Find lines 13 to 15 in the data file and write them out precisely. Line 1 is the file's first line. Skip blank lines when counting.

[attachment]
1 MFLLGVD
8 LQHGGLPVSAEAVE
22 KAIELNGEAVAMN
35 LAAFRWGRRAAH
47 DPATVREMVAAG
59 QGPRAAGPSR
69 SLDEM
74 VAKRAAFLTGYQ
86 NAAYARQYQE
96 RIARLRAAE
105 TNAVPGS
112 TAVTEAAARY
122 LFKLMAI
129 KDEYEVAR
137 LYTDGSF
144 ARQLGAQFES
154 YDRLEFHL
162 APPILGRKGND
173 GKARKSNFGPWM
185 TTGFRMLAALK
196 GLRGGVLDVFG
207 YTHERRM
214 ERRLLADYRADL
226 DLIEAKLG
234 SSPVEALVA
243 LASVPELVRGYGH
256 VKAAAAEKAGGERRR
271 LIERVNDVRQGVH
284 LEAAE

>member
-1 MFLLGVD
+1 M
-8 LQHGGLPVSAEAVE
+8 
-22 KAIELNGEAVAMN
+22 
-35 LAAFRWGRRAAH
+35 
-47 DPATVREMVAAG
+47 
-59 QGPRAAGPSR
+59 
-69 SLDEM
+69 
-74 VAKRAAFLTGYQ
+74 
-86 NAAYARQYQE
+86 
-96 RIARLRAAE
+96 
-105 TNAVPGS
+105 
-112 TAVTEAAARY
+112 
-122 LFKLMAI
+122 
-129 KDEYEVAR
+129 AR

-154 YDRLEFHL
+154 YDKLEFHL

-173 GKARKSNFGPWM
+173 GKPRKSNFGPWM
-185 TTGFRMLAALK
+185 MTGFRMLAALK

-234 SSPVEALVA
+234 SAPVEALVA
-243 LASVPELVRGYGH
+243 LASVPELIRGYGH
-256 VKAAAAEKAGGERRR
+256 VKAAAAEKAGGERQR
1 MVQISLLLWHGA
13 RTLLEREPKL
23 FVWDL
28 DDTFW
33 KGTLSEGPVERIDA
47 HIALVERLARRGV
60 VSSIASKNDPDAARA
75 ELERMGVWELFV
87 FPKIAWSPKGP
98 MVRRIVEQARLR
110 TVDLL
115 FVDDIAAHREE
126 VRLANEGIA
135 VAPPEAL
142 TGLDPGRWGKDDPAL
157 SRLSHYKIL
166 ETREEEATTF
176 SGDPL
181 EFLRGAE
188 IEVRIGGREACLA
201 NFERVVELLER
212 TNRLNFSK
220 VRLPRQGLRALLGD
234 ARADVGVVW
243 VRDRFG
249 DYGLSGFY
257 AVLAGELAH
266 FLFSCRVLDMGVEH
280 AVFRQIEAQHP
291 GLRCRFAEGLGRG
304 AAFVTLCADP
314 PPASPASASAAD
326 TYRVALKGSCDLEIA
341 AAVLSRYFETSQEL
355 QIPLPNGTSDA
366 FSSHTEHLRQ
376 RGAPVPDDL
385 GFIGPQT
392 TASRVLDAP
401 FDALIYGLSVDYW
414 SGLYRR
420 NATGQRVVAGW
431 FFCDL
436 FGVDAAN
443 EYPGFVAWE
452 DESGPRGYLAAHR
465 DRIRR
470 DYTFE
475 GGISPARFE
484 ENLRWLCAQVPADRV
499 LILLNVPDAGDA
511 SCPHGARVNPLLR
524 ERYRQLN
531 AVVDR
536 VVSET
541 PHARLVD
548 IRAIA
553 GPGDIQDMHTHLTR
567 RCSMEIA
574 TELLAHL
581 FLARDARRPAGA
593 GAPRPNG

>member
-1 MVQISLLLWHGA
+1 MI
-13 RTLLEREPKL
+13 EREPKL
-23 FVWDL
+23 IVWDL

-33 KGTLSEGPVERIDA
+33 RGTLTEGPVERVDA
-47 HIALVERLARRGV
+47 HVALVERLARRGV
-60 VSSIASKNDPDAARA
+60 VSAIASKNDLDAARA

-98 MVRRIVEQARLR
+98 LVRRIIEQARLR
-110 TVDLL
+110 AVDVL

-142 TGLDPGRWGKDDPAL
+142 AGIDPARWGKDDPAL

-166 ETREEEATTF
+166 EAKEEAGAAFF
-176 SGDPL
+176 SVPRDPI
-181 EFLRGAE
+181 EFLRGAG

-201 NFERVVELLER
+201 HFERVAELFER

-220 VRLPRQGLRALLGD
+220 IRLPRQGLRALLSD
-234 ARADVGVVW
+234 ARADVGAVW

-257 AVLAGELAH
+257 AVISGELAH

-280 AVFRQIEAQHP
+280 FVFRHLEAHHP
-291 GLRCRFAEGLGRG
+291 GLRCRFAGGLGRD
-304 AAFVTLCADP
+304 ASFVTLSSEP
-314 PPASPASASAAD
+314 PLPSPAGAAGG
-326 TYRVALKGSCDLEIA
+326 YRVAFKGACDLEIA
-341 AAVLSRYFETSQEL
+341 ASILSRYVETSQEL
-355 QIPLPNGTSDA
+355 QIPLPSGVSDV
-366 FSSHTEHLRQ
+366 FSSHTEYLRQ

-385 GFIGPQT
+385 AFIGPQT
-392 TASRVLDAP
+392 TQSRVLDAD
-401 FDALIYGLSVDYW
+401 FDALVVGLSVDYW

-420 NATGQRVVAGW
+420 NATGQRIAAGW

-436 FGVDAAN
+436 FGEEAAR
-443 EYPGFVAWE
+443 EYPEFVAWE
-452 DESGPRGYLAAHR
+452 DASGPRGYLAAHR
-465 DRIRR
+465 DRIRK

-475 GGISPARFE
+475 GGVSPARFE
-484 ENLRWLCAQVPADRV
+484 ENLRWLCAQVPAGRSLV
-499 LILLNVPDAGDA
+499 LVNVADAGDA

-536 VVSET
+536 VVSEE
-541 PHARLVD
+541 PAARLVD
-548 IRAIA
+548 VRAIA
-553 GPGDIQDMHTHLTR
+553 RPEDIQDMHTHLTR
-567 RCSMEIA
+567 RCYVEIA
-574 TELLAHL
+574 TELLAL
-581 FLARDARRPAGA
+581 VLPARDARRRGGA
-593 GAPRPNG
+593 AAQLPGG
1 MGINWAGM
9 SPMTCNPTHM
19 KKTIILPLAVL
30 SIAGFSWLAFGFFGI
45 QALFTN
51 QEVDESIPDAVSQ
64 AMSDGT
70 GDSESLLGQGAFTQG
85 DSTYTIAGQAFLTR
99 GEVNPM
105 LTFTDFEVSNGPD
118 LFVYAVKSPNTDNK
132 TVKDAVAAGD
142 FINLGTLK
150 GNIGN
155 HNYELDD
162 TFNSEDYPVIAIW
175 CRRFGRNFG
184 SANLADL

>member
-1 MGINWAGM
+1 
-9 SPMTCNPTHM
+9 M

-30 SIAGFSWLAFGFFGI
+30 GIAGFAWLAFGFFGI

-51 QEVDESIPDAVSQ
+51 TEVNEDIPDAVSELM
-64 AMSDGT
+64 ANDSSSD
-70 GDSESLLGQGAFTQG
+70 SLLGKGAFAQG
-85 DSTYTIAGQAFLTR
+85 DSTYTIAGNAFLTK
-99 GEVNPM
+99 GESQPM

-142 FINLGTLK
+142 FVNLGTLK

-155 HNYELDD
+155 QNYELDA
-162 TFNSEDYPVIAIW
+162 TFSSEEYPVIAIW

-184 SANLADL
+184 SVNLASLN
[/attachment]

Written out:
122 LFKLMAI
129 KDEYEVAR
137 LYTDGSF